A School for All Seasons

The very first school in Huntsville was established in the home of Captain George Hunt (John Street). As the population increased, a schoolhouse was built near the present day location of Fairvern, where there was one female teacher and a headmaster. Soon the attendance increased to the point that only those that got to school early enough in the morning got seats!

A decision to build a two-storey frame school was reached in January, 1887. The total cost was $1,600. And the building was located on the corner of Caroline Street where the library and rooms 206, 201 and 207 are presently situated. This school had 6 classrooms, a dug well and outhouses. Eventually, this school was closed but used as Huntsville’s first museum.

In 1904, a large three-storey brick structure was built on the opposite end of the school grounds. It was both an elementary and high school.  Mr. A.C. Bernath was principal of Huntsville Public School from 1900 until 1937. His duties included the “West End” school that opened shortly before 1900, as well.

In 1950, a separate High School was built on Brunel Road and the old town school remained an elementary school. Because of deteriorating conditions and overcrowding, the present Huntsville Public School was constructed was in 1967 under the principalship of Mr. Jack Laycock.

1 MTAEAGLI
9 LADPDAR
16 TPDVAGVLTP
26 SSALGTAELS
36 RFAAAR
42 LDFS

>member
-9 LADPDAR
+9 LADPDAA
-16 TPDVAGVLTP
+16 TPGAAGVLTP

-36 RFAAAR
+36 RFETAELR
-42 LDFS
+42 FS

During the 1970’s Huntsville Public School had a population of 650 students, a full-time principal and vice-principal plus 30 teachers. It is interesting to note that all students walked to school and the school was closed from 12:00 to 1:20 pm for lunch. Everyone went home.

Those were the days when decisions regarding the students and staff were made entirely by the principal. Should Mr. Laycock feel that January of June temperatures was making classrooms unbearably hot, then students were sent home! The same was true about cold or bad weather days in the winter. Another policy allowed a hardworking class to be rewarded by dismissing them a half hour early at the day’s end. How times have changed!

History by;

Marjory Earl, former HPS Staff